Scale posed a unique test for Safdie, as his projects ranged from the relatively modest, e.g., remodeling his own 18th-century colonial home and his three-story studio, to the middling, such as a courthouse in Springfield, Massachusetts or stunning museums in Ottawa and Kansas City, to the truly gargantuan, like the Marina Bay Sands resort, the Raffles City Chongking complex, or the Changi Airport in Singapore. “A world of 10 billion inhabitants [will] present unprecedented challenges,” he muses. “How can architecture promote individual well-being and a balance with nature in the age of megascale?” His own structures provide a helpful answer.
Along the way, Safdie recounts the many unusual experiences that punctuated his storied career, including taking part in designing the Israeli-made Merkavah tank, spending a night in jail in Berkeley during the People’s Park protests, riding in King Hussein’s helicopter with Yo-Yo Ma, debating the merits of angled crucifixes with the archbishop of Cartagena, Colombia, and encountering groupies in rural Saudi Arabia.
Among Safdie’s most endearing traits is his humility, and perhaps the most enduring lesson of his autobiography is its injunction to persist in the face of failure. Safdie notes that his firm has won only about 50 percent of the projects it has pitched, and many of those successes were scrapped before completion. If Walls Could Speak is strewn with the detritus of ambitious, failed endeavors, like a Columbus Circle megaplex far superior to the existing one, a half-built yeshiva in Jerusalem, and the National Museum of China. Then, too, Safdie struggled to clear obstacles posed by petty rivalries with other superstar architects, impossibly difficult clients (Sheldon Adelson prominently among them), and myopic zoning boards allied with NIMBYist locals.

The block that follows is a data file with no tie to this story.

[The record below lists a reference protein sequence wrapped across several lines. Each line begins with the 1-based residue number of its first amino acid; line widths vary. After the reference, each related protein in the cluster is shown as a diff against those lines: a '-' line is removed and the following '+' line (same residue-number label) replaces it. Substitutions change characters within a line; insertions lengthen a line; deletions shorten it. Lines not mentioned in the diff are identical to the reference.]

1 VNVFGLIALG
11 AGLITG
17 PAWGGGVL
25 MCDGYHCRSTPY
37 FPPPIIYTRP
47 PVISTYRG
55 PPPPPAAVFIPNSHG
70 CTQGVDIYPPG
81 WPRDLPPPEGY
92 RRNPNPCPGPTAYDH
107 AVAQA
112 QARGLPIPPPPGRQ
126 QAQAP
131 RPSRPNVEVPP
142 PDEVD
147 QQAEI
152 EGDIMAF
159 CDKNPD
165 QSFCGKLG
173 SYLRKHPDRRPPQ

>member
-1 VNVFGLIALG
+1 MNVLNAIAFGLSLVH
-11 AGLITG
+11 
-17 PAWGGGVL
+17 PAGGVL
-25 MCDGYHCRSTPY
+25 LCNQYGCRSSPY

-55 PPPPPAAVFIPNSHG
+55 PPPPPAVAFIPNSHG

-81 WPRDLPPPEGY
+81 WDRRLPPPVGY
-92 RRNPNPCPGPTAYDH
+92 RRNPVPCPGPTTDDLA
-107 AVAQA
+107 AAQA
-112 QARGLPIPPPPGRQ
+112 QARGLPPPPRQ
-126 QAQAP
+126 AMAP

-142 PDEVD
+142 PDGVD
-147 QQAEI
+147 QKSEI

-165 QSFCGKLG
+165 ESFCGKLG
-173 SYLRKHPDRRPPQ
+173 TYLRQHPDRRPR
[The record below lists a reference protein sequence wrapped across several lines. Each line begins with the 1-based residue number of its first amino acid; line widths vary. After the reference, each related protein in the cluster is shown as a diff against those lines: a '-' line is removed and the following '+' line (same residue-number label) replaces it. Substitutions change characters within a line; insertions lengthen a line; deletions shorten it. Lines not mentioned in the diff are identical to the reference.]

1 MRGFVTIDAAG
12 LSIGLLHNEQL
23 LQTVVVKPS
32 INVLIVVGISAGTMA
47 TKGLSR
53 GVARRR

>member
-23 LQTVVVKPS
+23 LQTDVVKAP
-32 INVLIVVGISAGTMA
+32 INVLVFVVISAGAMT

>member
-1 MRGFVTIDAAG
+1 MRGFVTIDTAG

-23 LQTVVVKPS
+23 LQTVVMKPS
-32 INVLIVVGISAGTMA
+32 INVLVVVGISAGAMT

“Given the range of imponderables,” including the legislative mandate that architectural firms provide—and adhere to—a fee estimate, Safdie posits that “architecture is a high-risk profession.” But “it is also a deeply satisfying one,” affecting “the way people work and sleep and travel; the way they consume the planet’s resources; the way they derive aspiration and inspiration from the built environment around them.” That satisfaction radiates from the pages of his memoir, which shimmers with the passion he imparted to all of his projects, big and small.
In the end, Safdie’s legendary career has been typified by the sense of community his spaces have fostered. “People,” he writes, “want entertainment and culture, libraries, civic facilities—all of which also bring everyone into contact with a greater variety of human life and social backgrounds. People want a sense that they are part of a larger communal identity.” As he approaches his 90th birthday, Safdie can justifiably take pride in achieving his lifelong mission.
Michael M. Rosen is an attorney and writer in Israel and a nonresident senior fellow at the American Enterprise Institute.